*** (iv) A parent or guardian is incarcerated at the time of the institution of an action or proceeding to declare a child to be an abandoned child, or the parent or guardian has been incarcerated during all or part of the four (4) months immediately preceding the institution of such action or proceeding, and either has willfully failed to visit or has willfully failed to support or has willfully failed to make reasonable payments toward the support of the child for four (4) consecutive months immediately preceding such parent's or guardian's incarceration, or the parent or guardian has engaged in conduct prior to incarceration that exhibits a wanton disregard for the welfare of the child[.]

         Tenn. Code Ann. §36-1-102(1)(A)(i)-(iv). A central inquiry a court must make when determining whether a parent abandoned his or her child pursuant to section 36-1-102(1)(A) is whether the abandonment was willful. See Tenn. Code Ann. § 36-1-102(1)(A)(i) & (iv). This Court has explained the concept of willfulness in parental termination cases:

The concept of "willfulness" is at the core of the statutory definition of abandonment. A parent cannot be found to have abandoned a child under Tenn. Code Ann. § 36-1-102(1)(A)(i) unless the parent has either "willfully" failed to visit or "willfully" failed to support the child for a period of four consecutive months.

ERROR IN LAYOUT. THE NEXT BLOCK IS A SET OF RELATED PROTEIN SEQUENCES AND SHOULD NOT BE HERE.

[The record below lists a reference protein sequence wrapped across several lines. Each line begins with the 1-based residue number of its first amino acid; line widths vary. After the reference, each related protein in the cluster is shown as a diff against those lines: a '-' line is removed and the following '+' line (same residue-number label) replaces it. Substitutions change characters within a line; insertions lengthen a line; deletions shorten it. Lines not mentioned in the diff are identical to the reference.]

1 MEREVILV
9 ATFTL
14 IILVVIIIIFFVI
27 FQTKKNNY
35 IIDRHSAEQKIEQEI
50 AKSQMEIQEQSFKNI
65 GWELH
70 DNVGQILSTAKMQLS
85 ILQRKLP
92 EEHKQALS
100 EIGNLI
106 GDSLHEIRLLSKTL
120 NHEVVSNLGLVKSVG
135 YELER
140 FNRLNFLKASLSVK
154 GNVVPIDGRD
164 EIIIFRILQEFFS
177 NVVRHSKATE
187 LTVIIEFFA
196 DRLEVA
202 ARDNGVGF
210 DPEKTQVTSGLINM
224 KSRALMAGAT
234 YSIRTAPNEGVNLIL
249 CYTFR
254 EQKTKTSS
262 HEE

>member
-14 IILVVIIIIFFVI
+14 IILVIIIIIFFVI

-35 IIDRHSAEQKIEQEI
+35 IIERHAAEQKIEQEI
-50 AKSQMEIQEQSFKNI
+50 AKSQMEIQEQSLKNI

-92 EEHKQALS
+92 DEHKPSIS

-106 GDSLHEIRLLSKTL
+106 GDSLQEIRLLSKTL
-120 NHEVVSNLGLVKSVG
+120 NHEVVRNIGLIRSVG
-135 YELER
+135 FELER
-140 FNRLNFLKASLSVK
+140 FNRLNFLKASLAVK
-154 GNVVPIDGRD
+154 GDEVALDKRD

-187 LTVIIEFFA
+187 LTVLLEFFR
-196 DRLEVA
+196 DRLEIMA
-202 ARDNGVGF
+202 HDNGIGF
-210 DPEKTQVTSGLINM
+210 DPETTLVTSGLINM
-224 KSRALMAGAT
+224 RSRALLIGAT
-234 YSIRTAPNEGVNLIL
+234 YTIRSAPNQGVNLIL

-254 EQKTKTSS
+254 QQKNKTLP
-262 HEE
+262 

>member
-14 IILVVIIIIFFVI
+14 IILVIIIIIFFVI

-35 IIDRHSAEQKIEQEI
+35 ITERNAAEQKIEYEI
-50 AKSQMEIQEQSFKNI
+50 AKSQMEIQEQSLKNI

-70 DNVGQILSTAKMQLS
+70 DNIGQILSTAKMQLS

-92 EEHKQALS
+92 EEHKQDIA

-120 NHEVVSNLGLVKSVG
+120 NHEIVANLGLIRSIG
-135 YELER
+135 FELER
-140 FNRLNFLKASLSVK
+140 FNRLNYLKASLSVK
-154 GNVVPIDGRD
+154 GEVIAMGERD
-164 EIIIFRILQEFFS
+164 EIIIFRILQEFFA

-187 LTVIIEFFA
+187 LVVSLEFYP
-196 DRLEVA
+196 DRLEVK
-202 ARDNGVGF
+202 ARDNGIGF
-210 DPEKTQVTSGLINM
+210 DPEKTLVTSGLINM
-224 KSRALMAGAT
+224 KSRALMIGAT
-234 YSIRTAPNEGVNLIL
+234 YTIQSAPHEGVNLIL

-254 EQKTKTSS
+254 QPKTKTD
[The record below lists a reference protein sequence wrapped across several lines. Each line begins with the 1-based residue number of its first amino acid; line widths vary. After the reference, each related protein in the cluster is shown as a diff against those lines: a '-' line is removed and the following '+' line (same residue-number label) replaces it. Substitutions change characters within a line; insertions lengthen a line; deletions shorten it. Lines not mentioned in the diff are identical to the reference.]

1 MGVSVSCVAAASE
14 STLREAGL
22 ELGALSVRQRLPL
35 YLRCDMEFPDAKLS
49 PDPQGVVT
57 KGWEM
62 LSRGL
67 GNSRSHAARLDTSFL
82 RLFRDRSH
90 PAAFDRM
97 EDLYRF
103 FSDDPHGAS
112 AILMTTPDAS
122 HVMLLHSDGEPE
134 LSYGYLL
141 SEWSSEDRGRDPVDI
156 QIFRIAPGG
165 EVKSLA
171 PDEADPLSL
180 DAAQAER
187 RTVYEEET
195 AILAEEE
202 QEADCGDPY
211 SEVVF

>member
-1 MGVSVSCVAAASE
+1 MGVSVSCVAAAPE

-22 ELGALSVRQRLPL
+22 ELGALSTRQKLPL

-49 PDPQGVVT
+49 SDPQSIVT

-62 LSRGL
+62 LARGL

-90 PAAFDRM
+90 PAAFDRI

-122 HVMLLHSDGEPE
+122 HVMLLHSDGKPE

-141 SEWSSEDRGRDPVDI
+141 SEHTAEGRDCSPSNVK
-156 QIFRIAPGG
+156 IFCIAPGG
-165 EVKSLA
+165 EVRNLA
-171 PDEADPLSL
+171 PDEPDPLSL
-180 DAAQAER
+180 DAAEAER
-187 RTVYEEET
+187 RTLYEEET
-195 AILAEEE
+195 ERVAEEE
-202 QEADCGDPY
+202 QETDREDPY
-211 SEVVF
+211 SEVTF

In the statutes governing the termination of parental rights, "willfulness" does not require the same standard of culpability as is required by the penal code. Nor does it require malevolence or ill will. Willful conduct consists of acts or failures to act that are intentional or voluntary rather than accidental or inadvertent. Conduct is "willful" if it is the product of free will rather than coercion. Thus, a person acts "willfully" if he or she is a free agent, knows what he or she is doing, and intends to do what he or she is doing.
Failure to visit or support a child is "willful" when a person is aware of his or her duty to visit or support, has the capacity to do so, makes no attempt to do so, and has no justifiable excuse for not doing so. Failure to visit or to support is not excused by another person's conduct unless the conduct actually prevents the person with the obligation from performing his or her duty[] or amounts to a significant restraint of or interference with the parent's efforts to support or develop a relationship with the child[.] The parental duty of visitation is separate and distinct from the parental duty of support. Thus, attempts by others to frustrate or impede a parent's visitation do not provide justification for the parent's failure to support the child financially.
The willfulness of particular conduct depends upon the actor's intent. Intent is seldom capable of direct proof, and triers-of-fact lack the ability to peer into a person's mind to assess intentions or motivations. Accordingly, triers-of-fact must infer intent from the ...